Washington State Magazine

Spring 2009

Spring 2009


In This Issue...


What Is Art For? :: Art, says independent scholar Ellen Dissanayake '57, is "making special." It is an act that gives us a sense of belonging and meaning. It is passed from mother to child. Its origins lie deep in our evolutionary past. It makes us human. by Tim Steury

The Love Letters :: In 1907, Othello had no high school, so Xerpha Mae McCulloch '30 traveled 50 miles to Ritzville to finish school. There she met, and fell in love with, Edward Gaines, a few years her senior. The recent gift to Washington State University of her steamer trunk reveals the life of a woman whose story is not only threaded through the University's, but also through the story of agriculture in Washington State. by Hannelore Sudermann

{ WEB EXCLUSIVEGallery: Photos and letters from Xerpha's trunk }

You Must Remember This :: Having reached a certain age, our correspondent sets out to learn the latest from Washington State University researchers about memory. She learns that memory comes in different forms, that the human brain is made for problem-solving, and that the key to much of brain health is the "dendritic arbor." And then she sets out to create an action plan. by Cherie Winner

{ WEB EXCLUSIVEStory: Maureen Schmitter-Edgecombe's work to help people with memory loss }


Privacy and the Words of the Dead :: Do we violate the privacy of the dead when we read what they wrote for themselves? Maybe it depends on our purposes. by Will Hamlin

{ WEB EXCLUSIVEGallery: Annotated pages from early English editions of Montaigne's Essays. }




:: SPORTS: Coaching with heart

:: GREEN PAGES: Building green

:: A gift toward fuel research

{ WEB EXCLUSIVE–Story: Yucatecan lentil soup recipe }


Cover photo: Bryan Hall clock tower reflected in the Abelson-Heald skybridge windows on the Pullman campus. By Zach Mazur.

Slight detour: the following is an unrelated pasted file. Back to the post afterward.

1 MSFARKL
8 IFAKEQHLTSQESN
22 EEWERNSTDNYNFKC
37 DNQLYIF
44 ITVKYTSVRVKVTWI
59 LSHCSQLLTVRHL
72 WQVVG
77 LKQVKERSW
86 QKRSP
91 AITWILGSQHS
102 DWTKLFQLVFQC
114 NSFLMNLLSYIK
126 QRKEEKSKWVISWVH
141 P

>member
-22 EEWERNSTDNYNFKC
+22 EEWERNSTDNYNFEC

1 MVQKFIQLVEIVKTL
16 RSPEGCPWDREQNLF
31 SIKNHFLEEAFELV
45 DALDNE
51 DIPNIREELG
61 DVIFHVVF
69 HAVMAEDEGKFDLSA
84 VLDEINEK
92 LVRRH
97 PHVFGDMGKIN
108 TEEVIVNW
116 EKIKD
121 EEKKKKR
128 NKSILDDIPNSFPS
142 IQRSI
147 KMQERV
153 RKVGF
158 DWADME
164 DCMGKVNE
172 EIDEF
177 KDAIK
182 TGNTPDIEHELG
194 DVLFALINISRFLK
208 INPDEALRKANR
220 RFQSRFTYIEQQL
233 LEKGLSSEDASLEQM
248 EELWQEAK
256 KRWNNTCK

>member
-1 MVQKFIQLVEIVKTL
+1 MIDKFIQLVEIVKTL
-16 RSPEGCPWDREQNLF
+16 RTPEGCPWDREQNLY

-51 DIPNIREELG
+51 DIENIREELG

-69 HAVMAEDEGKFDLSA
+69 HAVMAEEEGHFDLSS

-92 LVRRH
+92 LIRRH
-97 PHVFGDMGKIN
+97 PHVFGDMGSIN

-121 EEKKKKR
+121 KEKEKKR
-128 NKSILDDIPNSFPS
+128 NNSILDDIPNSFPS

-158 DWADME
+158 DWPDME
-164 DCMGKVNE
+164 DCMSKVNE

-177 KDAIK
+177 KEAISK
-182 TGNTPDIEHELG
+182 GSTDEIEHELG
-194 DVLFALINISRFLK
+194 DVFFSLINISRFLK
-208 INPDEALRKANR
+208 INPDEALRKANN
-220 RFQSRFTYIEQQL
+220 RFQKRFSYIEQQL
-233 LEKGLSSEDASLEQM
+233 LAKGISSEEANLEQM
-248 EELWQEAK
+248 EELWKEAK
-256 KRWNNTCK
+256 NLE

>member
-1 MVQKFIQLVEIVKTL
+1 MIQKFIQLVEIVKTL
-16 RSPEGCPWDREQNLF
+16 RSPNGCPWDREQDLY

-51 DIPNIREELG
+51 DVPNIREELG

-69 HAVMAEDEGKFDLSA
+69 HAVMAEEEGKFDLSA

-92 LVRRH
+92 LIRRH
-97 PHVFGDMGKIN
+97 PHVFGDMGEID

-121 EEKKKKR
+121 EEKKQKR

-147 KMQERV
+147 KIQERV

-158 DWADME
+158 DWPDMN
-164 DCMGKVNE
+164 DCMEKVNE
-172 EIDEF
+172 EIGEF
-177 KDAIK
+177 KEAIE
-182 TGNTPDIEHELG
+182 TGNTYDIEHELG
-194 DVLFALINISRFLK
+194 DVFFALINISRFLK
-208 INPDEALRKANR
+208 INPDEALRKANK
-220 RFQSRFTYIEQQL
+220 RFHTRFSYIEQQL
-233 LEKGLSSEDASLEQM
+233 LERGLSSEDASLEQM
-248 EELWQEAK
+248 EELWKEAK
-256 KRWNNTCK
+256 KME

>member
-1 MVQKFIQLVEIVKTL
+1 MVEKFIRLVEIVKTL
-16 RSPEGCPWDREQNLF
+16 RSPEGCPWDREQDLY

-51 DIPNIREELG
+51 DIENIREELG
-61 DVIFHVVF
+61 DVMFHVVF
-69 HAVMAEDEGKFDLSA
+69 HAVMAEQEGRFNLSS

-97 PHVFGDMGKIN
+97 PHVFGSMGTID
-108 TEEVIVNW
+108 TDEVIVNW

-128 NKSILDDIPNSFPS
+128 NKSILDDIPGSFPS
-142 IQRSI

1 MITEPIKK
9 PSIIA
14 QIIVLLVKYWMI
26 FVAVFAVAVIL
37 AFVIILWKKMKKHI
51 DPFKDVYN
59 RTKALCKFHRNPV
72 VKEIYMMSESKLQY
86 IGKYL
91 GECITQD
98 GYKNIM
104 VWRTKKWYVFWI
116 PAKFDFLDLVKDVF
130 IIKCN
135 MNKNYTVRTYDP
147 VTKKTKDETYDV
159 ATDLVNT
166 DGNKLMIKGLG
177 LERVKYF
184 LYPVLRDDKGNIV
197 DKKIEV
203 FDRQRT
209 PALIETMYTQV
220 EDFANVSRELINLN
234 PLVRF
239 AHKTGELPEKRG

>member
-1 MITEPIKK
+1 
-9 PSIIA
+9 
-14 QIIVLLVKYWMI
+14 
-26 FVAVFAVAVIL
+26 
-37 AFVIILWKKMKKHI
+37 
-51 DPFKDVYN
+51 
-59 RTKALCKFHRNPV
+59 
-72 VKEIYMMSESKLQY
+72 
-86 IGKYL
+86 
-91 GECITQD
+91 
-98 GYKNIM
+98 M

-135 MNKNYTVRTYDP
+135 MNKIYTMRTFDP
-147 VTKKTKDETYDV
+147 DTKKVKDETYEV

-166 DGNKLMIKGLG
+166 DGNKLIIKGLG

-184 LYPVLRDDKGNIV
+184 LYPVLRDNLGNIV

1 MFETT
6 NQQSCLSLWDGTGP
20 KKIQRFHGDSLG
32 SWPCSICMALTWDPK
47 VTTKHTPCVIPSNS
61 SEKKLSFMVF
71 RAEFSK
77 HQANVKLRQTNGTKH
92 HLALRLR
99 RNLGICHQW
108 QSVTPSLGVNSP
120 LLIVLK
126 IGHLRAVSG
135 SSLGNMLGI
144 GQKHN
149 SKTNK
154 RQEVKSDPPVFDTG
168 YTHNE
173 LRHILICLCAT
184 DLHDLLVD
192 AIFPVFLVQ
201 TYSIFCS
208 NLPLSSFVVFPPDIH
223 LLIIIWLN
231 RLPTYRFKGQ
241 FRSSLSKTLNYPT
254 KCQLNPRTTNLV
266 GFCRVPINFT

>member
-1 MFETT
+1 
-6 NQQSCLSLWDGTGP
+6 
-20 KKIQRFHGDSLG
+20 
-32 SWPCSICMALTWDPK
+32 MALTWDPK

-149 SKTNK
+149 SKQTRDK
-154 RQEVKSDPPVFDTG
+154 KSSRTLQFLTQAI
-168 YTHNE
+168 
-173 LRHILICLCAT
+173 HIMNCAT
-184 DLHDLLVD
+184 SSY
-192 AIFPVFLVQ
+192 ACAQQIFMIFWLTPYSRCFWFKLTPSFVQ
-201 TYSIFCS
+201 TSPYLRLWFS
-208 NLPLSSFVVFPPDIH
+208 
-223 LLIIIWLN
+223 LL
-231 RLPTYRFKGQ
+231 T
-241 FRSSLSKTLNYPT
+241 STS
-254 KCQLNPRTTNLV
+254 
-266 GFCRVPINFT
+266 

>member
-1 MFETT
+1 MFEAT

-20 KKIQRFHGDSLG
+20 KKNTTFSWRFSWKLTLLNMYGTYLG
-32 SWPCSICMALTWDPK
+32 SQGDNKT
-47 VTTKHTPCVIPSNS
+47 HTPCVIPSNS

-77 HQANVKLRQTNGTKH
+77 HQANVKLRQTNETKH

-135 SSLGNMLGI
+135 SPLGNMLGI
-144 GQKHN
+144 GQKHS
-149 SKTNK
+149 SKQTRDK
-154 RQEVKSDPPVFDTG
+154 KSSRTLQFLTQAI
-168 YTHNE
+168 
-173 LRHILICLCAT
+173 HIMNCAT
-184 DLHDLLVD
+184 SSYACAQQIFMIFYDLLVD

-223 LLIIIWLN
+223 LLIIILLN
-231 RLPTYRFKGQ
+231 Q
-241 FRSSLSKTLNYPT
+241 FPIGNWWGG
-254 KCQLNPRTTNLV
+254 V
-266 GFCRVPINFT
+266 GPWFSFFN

Robert Helm, <em>Iron Ground</em>, 1991, Collection of Washington State University Museum of Art.


Robert Helm, Iron Ground, 1991, Collection of Washington State University Museum of Art.

Robert Helm, 65 - Acclaimed Northwest artist, teacher

by | © Washington State University

Robert Helm, an acclaimed Northwest artist known for surreal imagery and exquisite craftsmanship, died October 21, 2008. He was 65.
Helm was born in Wallace, Idaho, and attended North Central High School in Spokane, where he met Tamara Kimpel. They married in 1966 and had a daughter, Brenna, and a son, Boone. He earned his M.F.A. degree at WSU in 1969 and taught at the University of Colorado before returning to teach at WSU from 1971-84.

After leaving WSU, Helm and Tamara continued to live and work in their studios in their beloved wheat fields between Pullman and Moscow. From there, his art went to museums and galleries all over the world. His work is in the collections of some of the most distinguished institutions in America: the Whitney and the Metropolitan Museums in New York, the Hirshhorn in Washington, D.C., and others. But in true fashion, Helm did not seek out acclaim. More likely, he’d rail against it. He just naturally figured it should come to him.

Helm seemed to live in some other time of his own devising. He lived in a time when people read books, rang up their neighbor and just chatted about stuff, and wrote journals in a small neat hand. In his world, people tried to make it on their own and they had strong opinions. In his world, the car could still break down in a snowdrift and you’d have to high step your way in a white-out to some forlorn farm house two miles out. In his world, an outing was when he went to the grocery store and then came home and played with his granddaughter, Rowan.

We traded books throughout the time we knew each other. In Helm’s books, he would write on the title page the date when he began to read the book, and the date when he finished it. “Bob Helm started reading August 12, 2001, finished reading September 3, 2001.” It was a message from a specific time.

That’s how he made his art. His art took a long time and tapped into some deep mythical place that had to do with silence. Even the birds and dogs in his paintings were silent. No wonder: they inhabited fully resonant, atmospheric dream spaces.

Helm made art like a 19th century cabinet maker, through a meticulous process that accounted for every brushstroke, every hair of the brush, and every piece of laminate.

He felt materials contained magic within them. In those rare times when he ventured beyond the Palouse, he’d visit a famous author’s or artist’s house, and he’d take a pen knife and slice off a sliver of wood from the bottom of a desk or chair and stash it away, then grind it up and use it in a painting, thereby preserving some essence of that person.

Through his art he was able to take us to a special place where the familiar became strange, the never known turned into the forgotten, and the forgotten turned to a collective memory that teased the eye and stilled the conscious mind.

Categories: Visual arts, Fine Arts | Tags: Artists, In memoriam

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